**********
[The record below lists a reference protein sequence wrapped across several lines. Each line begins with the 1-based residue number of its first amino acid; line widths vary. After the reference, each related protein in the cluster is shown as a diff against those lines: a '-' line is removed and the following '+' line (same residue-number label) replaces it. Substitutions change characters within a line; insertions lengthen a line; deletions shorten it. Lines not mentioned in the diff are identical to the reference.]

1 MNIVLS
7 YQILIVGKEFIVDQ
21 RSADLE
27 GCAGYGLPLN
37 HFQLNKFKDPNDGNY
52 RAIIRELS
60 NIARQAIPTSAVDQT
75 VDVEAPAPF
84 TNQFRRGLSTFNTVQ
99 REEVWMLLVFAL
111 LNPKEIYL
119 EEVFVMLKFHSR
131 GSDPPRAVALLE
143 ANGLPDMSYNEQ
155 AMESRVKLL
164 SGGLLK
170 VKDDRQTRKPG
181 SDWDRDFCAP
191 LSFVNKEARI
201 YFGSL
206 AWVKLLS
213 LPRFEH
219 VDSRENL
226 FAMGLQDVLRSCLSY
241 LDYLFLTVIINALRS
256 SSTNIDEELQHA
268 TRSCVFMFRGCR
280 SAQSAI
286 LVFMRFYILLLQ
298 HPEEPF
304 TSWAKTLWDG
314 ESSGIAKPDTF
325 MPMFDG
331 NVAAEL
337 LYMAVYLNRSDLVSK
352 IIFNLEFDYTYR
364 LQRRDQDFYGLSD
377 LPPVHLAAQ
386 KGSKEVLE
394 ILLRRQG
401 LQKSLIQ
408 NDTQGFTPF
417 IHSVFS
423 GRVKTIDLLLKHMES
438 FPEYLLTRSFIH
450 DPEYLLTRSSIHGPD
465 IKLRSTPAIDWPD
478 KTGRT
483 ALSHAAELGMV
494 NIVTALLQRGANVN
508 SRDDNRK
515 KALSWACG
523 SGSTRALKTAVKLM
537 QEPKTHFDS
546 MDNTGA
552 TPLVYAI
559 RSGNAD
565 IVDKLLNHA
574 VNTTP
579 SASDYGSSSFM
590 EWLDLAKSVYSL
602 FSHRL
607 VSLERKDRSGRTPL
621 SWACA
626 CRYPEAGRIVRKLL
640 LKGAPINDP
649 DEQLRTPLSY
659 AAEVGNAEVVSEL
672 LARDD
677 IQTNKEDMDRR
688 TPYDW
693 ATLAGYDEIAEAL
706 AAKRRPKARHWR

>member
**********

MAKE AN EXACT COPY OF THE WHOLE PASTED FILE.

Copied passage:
[The record below lists a reference protein sequence wrapped across several lines. Each line begins with the 1-based residue number of its first amino acid; line widths vary. After the reference, each related protein in the cluster is shown as a diff against those lines: a '-' line is removed and the following '+' line (same residue-number label) replaces it. Substitutions change characters within a line; insertions lengthen a line; deletions shorten it. Lines not mentioned in the diff are identical to the reference.]

1 MNIVLS
7 YQILIVGKEFIVDQ
21 RSADLE
27 GCAGYGLPLN
37 HFQLNKFKDPNDGNY
52 RAIIRELS
60 NIARQAIPTSAVDQT
75 VDVEAPAPF
84 TNQFRRGLSTFNTVQ
99 REEVWMLLVFAL
111 LNPKEIYL
119 EEVFVMLKFHSR
131 GSDPPRAVALLE
143 ANGLPDMSYNEQ
155 AMESRVKLL
164 SGGLLK
170 VKDDRQTRKPG
181 SDWDRDFCAP
191 LSFVNKEARI
201 YFGSL
206 AWVKLLS
213 LPRFEH
219 VDSRENL
226 FAMGLQDVLRSCLSY
241 LDYLFLTVIINALRS
256 SSTNIDEELQHA
268 TRSCVFMFRGCR
280 SAQSAI
286 LVFMRFYILLLQ
298 HPEEPF
304 TSWAKTLWDG
314 ESSGIAKPDTF
325 MPMFDG
331 NVAAEL
337 LYMAVYLNRSDLVSK
352 IIFNLEFDYTYR
364 LQRRDQDFYGLSD
377 LPPVHLAAQ
386 KGSKEVLE
394 ILLRRQG
401 LQKSLIQ
408 NDTQGFTPF
417 IHSVFS
423 GRVKTIDLLLKHMES
438 FPEYLLTRSFIH
450 DPEYLLTRSSIHGPD
465 IKLRSTPAIDWPD
478 KTGRT
483 ALSHAAELGMV
494 NIVTALLQRGANVN
508 SRDDNRK
515 KALSWACG
523 SGSTRALKTAVKLM
537 QEPKTHFDS
546 MDNTGA
552 TPLVYAI
559 RSGNAD
565 IVDKLLNHA
574 VNTTP
579 SASDYGSSSFM
590 EWLDLAKSVYSL
602 FSHRL
607 VSLERKDRSGRTPL
621 SWACA
626 CRYPEAGRIVRKLL
640 LKGAPINDP
649 DEQLRTPLSY
659 AAEVGNAEVVSEL
672 LARDD
677 IQTNKEDMDRR
688 TPYDW
693 ATLAGYDEIAEAL
706 AAKRRPKARHWR

>member